On Tuesday, Russian President Vladimir Putin sharply cautioned NATO against sending soldiers and weapons to Ukraine, warning that doing so would cross a red line for Russia and would result in a serious response.
He stated that Moscow is equally concerned about NATO maneuvers near its borders, in response to Western fears over Russia’s apparent desire to attack Ukraine.
I was speaking to members of an online investing community. NATO’s eastward expansion, according to Putin, has put Russia’s vital security interests at jeopardy. He voiced fear that NATO may eventually place missiles capable of reaching Moscow in less than five minutes on Ukrainian soil.
“For us, the appearance of such dangers is a’red line,'” Putin added. “I hope it never gets to that point, and that common sense and responsibility for their own nations and the global community finally triumph.”
He went on to say that Russia has been obliged to create new hypersonic weapons in order to address the mounting threats.
“How should we proceed?” Putin stated the following. “We’d have to come up with something comparable to target individuals who are posing a threat to us.” “And we can do it right now.”
He claimed that a new hypersonic missile due to enter service with the Russian navy early next year will be able to reach targets in the same amount of time.
“It would just take five minutes to reach those who provide orders,” Putin added.
The Zircon hypersonic cruise missile, which has a range of 1,000 kilometers (620 miles) and can travel at nine times the speed of sound, has completed a series of testing, the most recent of which took place on Monday.
This month, Ukrainian and Western officials voiced concern that a Russian military buildup near Ukraine may indicate Moscow’s intention to attack its former Soviet ally. On Tuesday, NATO foreign ministers cautioned Russia that further destabilizing Ukraine would be a costly mistake.
The Kremlin has denied having such intentions, accusing Ukraine and its Western allies of fabricating such assertions to hide their own purported aggressive intentions.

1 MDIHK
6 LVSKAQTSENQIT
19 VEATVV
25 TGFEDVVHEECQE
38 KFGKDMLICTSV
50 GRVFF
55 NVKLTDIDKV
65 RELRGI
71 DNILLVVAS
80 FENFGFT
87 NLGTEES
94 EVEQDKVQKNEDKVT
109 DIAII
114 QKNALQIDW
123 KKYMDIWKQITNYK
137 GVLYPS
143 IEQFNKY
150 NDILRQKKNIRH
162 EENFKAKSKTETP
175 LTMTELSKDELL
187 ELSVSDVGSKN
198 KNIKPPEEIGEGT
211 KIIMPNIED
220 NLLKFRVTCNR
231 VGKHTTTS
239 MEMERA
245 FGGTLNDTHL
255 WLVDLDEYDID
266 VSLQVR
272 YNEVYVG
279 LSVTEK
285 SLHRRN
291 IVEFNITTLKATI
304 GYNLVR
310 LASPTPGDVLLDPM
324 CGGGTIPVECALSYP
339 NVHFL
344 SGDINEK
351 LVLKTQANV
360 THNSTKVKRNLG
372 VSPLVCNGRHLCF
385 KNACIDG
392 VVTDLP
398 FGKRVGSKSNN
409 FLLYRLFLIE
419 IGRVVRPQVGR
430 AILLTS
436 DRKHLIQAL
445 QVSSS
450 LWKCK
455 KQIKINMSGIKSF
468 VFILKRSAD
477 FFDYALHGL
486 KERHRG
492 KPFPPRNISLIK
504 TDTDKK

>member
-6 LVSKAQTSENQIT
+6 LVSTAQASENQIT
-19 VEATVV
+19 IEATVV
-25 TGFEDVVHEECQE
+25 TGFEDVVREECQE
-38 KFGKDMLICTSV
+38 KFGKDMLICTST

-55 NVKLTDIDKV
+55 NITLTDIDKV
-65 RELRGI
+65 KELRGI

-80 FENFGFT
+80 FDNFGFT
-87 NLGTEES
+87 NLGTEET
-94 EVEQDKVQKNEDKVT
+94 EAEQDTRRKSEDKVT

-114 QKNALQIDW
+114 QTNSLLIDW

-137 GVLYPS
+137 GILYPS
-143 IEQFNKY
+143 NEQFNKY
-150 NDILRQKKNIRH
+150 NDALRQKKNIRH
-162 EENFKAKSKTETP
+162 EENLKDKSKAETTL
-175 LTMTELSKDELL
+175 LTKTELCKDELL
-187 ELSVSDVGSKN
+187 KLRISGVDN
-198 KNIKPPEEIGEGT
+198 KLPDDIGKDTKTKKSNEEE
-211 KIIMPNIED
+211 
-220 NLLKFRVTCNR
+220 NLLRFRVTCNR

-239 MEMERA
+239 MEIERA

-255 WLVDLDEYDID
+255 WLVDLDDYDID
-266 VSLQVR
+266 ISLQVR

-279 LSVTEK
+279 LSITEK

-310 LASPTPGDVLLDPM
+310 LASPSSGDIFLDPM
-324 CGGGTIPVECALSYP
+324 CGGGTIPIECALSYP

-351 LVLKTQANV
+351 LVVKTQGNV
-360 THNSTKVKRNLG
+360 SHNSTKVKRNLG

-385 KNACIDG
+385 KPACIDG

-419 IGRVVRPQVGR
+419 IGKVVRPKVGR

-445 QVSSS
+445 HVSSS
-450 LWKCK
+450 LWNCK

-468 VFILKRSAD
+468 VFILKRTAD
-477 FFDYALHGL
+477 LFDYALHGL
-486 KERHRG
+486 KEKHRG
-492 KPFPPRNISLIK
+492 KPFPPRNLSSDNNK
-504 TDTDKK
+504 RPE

In 2014, Russia seized Ukraine’s Crimean Peninsula after the country’s Kremlin-friendly president was ousted from office by huge demonstrations, and it also backed a separatist rebellion in Ukraine’s east.
A rise in cease-fire breaches in the east and a Russian army concentration near Ukraine sparked war worries earlier this year, but tensions eased as Moscow withdrew the majority of its units following drills in April.
To prevent tensions, Putin suggested that Russia and the West develop accords that protect each party’s security interests.
When asked if Russia will invade Ukraine, Putin answered, “The issue is not whether to send soldiers or not, whether to go to war or not, but whether to construct a more equitable and stable development while taking into consideration the security interests of all international parties.” “If we work hard enough for it, no one will be afraid of threats.”
The Russian leader expressed concern over NATO maneuvers near its borders, citing a recent exercise with US strategic bombers as one example.
“Strategic bombers with precise missiles and nuclear warheads were flying as close as 20 kilometers (12 miles) to our border,” Putin added. “For us, that poses a threat.”
Following the early this year deployment of Russian soldiers near Ukraine, Putin and US President Joe Biden met in Geneva in June and agreed to start a discussion on strategic stability and cybersecurity. Putin praised the cybersecurity talks between Russian and American specialists on Tuesday, adding that “much like the epidemic,” “it’s vital to pool efforts to work effectively.”
When asked about reports that Biden and Putin will meet next month, White House press secretary Jen Psaki said Tuesday aboard Air Force One that she doesn’t have “anything to predict or preview at this point,” but that “obviously, we remain in touch as a follow-up to the summit this summer, at a high level with Russian counterparts.”
“We’re profoundly worried about the heightened rhetoric, about the reported military buildup on the border,” Psaki said in response to a question on the potential of a Russian invasion in Ukraine.
When questioned about Biden pursuing a second term in Russia, Putin replied he felt it would assist the country’s political stability. The Russian president drew a connection between his reelection aspirations and his own.
Putin said the thought of him continuing on has benefited Russia’s stability, even if he hasn’t decided whether to seek another term before his current one expires in 2024.
Since Soviet tyrant Josef Stalin, the 69-year-old president has stayed in power for more than two decades, longer than any previous Kremlin leader. Putin’s prior term limitations were reset by constitutional revisions enacted in 2020, allowing him to run for president two more times and stay in power until 2036.
“According to the constitution, I have the right to run for re-election, but I haven’t decided whether or not to do so,” Putin stated. “However, the fact that such right exists already helps to calm the internal political environment.”
In response to a question concerning China’s nuclear development, Putin stated that Russia is unconcerned, and that the tight connections between Moscow and Beijing are a “key component of world stability.”